In an age where it is possible to find and view new artists at the simple click of a button, it’s easy sometimes to get lost in an avalanche of contemporary art.
But fear not, as I have gathered here a small list of some of the coolest pieces of modern art out there for you to enjoy…
Top: Yayoi Kusama’s “Obliteration Room.”
Top: “Nan and Brian in Bed, New York City” (1983). Bottom: A self Portrait by Nan Goldin.
Nan and Brian in Bed, New York City
Considering that photography is one of the most popular tools for modern artist, it is fitting that this is where we should start. Nan Goldin’s name is synonymous with underground and edgy photographic works, and this self-portrait possesses all the elements that have made her a household name. Goldin’s photographs are raw and her camera isn’t afraid of anything. She confronts her subjects, which range from Drag queens to heroin abusers, straight on without judgement, using natural lighting and unconventional compositions. There is an intimacy to “Nan and Brian in Bed, New York City,” from the delicate amber lighting to the expression of love on Goldin’s face. In other words raw, real and very cool.
Top: “Puppy” 1992) by Jeff Koons. Bottom: A portrait of the artist next to one of his sculptures.
One of the world’s most successful artists right now, American sculptor Jeff Koons is renowned for his pop art and cartoon style sculptures and installations. In 1992, he created an iconic piece at the Guggenheim Museum in Bilbao, Spain, my personal favourite of his works. Combining high tech computer technology with traditional garden techniques, Koons’ “Puppy” is a giant West Highland terrier imagined in colourful plants and flowers. It is such a visually stimulating artwork and when it comes down to it, it is hard to defy coolness when we’re talking about a huge puppy covered in pretty flowers.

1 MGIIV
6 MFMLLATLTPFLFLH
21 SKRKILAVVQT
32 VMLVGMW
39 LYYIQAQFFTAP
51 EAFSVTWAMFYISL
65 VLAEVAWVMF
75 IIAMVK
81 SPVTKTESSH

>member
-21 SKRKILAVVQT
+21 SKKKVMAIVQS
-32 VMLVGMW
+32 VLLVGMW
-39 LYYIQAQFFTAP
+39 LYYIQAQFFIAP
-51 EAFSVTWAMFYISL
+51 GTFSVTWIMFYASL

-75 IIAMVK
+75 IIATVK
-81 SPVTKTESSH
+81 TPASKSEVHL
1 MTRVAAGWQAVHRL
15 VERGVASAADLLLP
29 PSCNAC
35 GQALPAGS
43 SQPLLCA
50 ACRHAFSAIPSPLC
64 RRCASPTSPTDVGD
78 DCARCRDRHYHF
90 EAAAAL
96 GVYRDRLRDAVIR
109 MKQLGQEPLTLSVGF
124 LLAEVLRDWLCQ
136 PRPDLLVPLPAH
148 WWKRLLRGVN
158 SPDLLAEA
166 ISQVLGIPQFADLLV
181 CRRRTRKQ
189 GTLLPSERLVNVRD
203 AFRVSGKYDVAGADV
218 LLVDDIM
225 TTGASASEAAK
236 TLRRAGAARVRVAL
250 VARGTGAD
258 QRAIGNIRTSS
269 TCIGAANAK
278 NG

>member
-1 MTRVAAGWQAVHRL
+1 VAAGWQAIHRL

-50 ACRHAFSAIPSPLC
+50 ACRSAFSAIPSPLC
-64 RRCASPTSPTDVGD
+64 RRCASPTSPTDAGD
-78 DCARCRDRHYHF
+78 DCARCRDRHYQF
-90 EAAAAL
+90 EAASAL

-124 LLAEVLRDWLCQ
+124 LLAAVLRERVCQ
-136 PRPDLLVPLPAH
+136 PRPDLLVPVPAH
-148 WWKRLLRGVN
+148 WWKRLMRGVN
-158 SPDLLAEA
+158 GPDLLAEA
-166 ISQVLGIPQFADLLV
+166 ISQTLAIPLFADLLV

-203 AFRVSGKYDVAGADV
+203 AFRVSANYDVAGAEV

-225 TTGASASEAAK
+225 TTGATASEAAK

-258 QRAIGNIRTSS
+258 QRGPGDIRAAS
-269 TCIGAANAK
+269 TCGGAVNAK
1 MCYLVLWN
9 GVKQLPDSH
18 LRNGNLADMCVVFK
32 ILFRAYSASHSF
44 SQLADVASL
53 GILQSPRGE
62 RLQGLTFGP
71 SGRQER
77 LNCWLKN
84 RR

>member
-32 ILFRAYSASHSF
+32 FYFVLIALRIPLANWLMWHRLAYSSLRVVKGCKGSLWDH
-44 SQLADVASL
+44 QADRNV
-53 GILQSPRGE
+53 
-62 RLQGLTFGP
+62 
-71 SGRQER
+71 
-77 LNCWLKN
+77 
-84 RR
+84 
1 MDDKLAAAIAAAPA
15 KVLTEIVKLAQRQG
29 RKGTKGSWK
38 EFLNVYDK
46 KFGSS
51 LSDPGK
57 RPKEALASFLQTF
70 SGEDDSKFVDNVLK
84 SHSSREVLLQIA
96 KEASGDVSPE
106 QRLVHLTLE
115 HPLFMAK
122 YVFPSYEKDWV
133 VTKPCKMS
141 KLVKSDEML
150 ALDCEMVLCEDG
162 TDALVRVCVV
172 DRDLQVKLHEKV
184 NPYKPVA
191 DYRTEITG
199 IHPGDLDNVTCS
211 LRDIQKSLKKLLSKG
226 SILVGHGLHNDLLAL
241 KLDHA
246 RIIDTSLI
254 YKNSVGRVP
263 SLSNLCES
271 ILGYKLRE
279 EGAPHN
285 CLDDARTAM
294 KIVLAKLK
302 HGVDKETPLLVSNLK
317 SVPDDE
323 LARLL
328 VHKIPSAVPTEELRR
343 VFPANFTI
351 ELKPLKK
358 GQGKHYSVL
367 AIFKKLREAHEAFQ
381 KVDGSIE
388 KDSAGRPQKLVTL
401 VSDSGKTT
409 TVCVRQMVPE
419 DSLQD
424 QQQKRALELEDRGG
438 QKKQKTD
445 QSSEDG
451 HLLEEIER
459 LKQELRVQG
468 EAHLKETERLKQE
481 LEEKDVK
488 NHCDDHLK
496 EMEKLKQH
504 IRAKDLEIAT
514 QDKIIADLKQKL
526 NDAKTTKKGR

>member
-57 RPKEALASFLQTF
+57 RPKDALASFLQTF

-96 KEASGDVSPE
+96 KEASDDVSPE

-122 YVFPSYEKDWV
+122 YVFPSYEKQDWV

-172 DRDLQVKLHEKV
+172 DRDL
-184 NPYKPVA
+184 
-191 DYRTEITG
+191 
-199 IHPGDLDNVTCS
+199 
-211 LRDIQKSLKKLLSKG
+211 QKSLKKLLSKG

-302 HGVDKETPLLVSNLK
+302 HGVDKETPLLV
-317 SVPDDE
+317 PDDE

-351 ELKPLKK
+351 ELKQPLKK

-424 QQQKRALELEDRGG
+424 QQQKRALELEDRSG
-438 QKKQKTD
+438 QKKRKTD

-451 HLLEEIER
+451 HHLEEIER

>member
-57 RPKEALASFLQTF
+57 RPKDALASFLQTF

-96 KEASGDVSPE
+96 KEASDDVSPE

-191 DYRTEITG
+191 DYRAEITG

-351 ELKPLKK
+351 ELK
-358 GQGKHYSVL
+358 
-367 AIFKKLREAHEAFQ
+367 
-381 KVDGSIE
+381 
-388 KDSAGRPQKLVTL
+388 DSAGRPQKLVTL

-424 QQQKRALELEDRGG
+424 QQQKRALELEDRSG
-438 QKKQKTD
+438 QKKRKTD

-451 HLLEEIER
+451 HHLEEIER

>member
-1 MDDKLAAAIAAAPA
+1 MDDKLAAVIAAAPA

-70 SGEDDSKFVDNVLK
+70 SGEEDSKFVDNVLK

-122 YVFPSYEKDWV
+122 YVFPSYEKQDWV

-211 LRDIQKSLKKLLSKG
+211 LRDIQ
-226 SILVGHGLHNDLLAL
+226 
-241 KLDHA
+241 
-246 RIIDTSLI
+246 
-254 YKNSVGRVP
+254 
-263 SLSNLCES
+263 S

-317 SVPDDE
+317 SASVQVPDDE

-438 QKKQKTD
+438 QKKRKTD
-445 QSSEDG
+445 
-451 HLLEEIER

Top: “Still Birth” (2010). Bottom: Polly Morgan in her studio.
British taxidermist artist Polly Morgan creates whimsical sculptures from the bodies of dead birds and animals. These specimens have died naturally and subsequently been donated by pet owners. In “Still Birth” a tiny bird is placed inside a glass tube and tethered, like an umbilical chord to a black balloon. There is an obvious sense of death in the piece through the raw materials, subject matter and the colour of the balloon, but it doesn’t overwhelm it. By placing the bird in a setting that we’re not accustomed to, we are encouraged to look and contemplate with fresh eyes. Visually “Still Birth” is a beautiful piece of modern art.
Top: “The Obliteration Room” (2011) covered in dots. Bottom: A portrait of Japanese artist Yayoi Kusama.
The concept of Yayoi Kusama’s “Obliteration Room” is simple: take a completely white and sterile room and slowly over time fill it with the artist’s signature multicoloured dots. So by the end all you see is a mass of shape and colour. Art that is interactive always inspires plenty of enthusiasm and participation and the “Obliteration Room” is great for small children as well, allowing them a chance to get exposed to contemporary art at a young age. The piece is wonderfully magical and surreal just like all of Kusama’s art and naturally it is very very cool as well.
Images © respective artists and galleries.